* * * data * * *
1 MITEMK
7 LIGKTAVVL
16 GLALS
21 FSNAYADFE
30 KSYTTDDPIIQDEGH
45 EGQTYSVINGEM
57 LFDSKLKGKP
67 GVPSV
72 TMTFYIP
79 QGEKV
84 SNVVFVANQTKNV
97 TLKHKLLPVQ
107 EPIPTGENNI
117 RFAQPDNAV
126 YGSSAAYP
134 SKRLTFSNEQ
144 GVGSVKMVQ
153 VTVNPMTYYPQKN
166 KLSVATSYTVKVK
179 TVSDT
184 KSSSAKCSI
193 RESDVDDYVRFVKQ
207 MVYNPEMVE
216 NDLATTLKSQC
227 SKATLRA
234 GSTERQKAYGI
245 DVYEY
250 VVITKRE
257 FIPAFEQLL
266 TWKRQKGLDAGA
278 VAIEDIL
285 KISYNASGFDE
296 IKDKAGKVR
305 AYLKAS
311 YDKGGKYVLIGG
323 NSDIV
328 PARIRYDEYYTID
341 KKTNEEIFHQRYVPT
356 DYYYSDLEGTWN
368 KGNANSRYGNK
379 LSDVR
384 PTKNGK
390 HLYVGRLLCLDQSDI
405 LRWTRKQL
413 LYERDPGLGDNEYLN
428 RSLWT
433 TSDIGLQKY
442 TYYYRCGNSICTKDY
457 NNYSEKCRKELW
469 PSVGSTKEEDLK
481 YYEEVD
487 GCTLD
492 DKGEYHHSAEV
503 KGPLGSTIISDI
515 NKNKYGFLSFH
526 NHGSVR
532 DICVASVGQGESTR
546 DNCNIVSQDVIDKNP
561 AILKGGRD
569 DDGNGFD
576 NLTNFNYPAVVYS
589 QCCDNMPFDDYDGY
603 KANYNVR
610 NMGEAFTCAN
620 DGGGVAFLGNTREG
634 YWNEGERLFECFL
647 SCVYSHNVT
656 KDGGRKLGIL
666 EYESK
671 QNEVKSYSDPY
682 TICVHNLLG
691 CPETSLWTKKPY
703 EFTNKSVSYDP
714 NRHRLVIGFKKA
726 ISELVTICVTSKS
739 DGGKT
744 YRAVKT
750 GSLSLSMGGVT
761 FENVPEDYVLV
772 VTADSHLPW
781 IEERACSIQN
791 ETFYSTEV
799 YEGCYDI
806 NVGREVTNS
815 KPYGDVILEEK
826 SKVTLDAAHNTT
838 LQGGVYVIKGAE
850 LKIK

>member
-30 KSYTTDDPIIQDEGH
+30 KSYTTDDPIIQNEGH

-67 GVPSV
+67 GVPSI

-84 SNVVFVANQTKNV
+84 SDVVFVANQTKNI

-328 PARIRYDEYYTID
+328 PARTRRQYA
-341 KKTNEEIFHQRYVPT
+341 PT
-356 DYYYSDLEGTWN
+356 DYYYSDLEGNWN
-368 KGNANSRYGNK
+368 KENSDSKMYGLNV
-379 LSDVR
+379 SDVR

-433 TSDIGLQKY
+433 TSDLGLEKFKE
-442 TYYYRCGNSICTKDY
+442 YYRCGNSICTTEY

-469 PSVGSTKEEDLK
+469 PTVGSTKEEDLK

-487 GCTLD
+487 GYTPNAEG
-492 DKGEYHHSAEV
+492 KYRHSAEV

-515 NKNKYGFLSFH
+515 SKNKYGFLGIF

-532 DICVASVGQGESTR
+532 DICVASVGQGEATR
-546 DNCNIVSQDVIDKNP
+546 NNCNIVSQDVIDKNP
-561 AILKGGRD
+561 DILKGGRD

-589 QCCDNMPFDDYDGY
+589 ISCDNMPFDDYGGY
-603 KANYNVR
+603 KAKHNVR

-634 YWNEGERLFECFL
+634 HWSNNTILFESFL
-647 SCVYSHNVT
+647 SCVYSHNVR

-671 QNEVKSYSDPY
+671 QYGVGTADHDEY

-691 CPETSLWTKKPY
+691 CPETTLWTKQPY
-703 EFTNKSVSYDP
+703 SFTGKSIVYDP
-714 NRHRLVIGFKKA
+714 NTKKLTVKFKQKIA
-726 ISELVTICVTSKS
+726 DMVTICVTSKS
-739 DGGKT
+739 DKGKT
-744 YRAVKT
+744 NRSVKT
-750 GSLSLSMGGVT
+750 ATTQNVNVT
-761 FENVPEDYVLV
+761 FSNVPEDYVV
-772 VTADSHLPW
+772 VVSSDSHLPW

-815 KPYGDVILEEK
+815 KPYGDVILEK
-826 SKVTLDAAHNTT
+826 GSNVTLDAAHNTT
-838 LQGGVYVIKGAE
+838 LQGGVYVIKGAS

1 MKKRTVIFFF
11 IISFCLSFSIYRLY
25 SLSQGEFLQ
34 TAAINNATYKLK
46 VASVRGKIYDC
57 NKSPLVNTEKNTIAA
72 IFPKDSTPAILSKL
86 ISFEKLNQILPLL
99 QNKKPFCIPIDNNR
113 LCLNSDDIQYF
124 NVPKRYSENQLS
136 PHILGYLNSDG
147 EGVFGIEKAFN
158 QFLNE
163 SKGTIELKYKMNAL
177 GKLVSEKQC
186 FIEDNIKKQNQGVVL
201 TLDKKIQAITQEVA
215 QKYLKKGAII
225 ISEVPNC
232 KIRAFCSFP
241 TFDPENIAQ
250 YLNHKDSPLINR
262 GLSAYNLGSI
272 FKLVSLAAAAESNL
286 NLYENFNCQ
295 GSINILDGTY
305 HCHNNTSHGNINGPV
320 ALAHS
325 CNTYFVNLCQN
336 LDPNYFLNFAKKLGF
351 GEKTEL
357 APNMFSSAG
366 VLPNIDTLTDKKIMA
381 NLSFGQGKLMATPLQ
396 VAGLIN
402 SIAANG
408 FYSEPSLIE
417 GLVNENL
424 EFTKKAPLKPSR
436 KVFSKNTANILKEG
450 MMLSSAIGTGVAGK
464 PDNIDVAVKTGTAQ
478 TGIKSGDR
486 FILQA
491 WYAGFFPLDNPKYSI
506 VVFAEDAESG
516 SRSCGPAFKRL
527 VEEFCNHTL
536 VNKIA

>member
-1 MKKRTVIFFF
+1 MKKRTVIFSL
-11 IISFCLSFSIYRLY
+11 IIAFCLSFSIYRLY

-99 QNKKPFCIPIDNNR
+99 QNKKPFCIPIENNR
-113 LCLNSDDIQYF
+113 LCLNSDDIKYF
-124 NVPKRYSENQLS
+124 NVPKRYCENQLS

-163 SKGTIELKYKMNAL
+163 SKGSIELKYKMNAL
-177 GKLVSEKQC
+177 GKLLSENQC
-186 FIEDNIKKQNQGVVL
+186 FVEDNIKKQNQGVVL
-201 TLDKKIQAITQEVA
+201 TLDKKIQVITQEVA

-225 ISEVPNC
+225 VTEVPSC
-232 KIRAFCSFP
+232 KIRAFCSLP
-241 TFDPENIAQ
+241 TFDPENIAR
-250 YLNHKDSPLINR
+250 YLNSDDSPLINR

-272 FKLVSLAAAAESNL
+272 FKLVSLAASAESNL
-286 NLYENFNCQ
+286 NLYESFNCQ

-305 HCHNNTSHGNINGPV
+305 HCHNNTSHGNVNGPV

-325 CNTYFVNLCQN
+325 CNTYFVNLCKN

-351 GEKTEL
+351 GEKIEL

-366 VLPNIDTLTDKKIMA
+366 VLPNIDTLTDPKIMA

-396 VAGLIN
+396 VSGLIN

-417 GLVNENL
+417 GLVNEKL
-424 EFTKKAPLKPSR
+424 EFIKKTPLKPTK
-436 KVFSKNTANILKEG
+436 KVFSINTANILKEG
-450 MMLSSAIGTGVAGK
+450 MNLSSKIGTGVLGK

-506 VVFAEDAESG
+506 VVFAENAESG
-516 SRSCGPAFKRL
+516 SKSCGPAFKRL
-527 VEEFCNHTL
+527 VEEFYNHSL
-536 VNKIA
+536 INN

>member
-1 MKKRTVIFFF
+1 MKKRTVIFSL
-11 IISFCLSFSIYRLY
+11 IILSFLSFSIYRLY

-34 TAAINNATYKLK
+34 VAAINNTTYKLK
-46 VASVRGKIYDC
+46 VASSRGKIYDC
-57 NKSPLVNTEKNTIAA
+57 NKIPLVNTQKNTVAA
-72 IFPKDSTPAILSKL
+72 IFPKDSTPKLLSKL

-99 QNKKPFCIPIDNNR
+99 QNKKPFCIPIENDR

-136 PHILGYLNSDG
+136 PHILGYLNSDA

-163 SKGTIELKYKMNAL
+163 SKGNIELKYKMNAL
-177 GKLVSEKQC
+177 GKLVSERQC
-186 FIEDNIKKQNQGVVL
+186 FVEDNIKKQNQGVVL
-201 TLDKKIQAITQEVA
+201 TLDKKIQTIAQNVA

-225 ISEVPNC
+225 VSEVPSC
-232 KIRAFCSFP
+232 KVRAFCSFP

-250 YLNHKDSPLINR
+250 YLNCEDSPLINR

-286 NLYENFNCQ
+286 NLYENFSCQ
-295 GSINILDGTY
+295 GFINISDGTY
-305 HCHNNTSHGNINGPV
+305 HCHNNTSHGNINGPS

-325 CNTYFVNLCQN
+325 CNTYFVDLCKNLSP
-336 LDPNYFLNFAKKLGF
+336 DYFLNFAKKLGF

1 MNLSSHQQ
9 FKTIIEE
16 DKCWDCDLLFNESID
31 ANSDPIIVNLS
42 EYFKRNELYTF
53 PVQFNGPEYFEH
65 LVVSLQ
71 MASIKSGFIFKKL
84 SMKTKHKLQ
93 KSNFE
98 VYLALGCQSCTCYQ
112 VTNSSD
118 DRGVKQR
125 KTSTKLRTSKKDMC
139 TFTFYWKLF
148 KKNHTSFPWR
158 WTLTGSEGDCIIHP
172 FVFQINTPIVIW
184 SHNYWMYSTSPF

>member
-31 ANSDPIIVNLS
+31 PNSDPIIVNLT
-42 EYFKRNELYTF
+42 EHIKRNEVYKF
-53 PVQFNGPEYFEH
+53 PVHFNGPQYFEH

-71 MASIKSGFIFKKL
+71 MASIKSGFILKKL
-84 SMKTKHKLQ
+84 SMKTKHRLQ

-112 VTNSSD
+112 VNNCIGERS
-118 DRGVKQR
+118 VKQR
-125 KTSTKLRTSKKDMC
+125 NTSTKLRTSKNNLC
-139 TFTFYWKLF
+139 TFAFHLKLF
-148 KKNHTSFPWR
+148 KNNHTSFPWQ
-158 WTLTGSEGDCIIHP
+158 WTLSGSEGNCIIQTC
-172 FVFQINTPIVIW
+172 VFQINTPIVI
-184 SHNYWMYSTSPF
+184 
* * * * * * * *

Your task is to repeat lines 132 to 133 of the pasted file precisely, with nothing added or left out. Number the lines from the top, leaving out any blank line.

-671 QNEVKSYSDPY
+671 QYGVGTADHDEY